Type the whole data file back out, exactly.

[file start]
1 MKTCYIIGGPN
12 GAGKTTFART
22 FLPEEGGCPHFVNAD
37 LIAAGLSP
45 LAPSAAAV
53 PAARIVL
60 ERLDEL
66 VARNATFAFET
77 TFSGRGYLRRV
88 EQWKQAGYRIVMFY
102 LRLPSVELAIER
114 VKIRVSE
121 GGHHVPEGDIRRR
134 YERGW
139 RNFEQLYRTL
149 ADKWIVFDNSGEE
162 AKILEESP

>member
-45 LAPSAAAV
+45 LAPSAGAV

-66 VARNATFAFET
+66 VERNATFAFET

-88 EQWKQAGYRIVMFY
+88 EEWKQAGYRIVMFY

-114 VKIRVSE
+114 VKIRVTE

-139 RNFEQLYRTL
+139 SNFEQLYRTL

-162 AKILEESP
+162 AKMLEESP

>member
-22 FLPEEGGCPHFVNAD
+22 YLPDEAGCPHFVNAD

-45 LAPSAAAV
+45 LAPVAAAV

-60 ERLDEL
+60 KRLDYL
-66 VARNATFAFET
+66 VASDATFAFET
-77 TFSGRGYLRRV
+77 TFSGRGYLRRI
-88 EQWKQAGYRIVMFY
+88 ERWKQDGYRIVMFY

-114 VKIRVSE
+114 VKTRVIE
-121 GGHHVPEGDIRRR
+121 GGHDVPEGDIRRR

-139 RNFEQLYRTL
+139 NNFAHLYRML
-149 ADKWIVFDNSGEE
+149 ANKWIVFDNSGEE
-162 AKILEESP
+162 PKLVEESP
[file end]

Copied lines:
1 MKTCYIIGGPN
12 GAGKTTFART
22 FLPEEGGCPHFVNAD
37 LIAAGLSP
45 LAPSAAAV
53 PAARIVL
60 ERLDEL
66 VARNATFAFET
77 TFSGRGYLRRV
88 EQWKQAGYRIVMFY
102 LRLPSVELAIER
114 VKIRVSE
121 GGHHVPEGDIRRR
134 YERGW
139 RNFEQLYRTL
149 ADKWIVFDNSGEE
162 AKILEESP

>member
-45 LAPSAAAV
+45 LAPSAGAV

-66 VARNATFAFET
+66 VERNATFAFET

-88 EQWKQAGYRIVMFY
+88 EEWKQAGYRIVMFY

-114 VKIRVSE
+114 VKIRVTE

-139 RNFEQLYRTL
+139 SNFEQLYRTL

-162 AKILEESP
+162 AKMLEESP

>member
-22 FLPEEGGCPHFVNAD
+22 YLPDEAGCPHFVNAD

-45 LAPSAAAV
+45 LAPVAAAV

-60 ERLDEL
+60 KRLDYL
-66 VARNATFAFET
+66 VASDATFAFET
-77 TFSGRGYLRRV
+77 TFSGRGYLRRI
-88 EQWKQAGYRIVMFY
+88 ERWKQDGYRIVMFY

-114 VKIRVSE
+114 VKTRVIE
-121 GGHHVPEGDIRRR
+121 GGHDVPEGDIRRR

-139 RNFEQLYRTL
+139 NNFAHLYRML
-149 ADKWIVFDNSGEE
+149 ANKWIVFDNSGEE
-162 AKILEESP
+162 PKLVEESP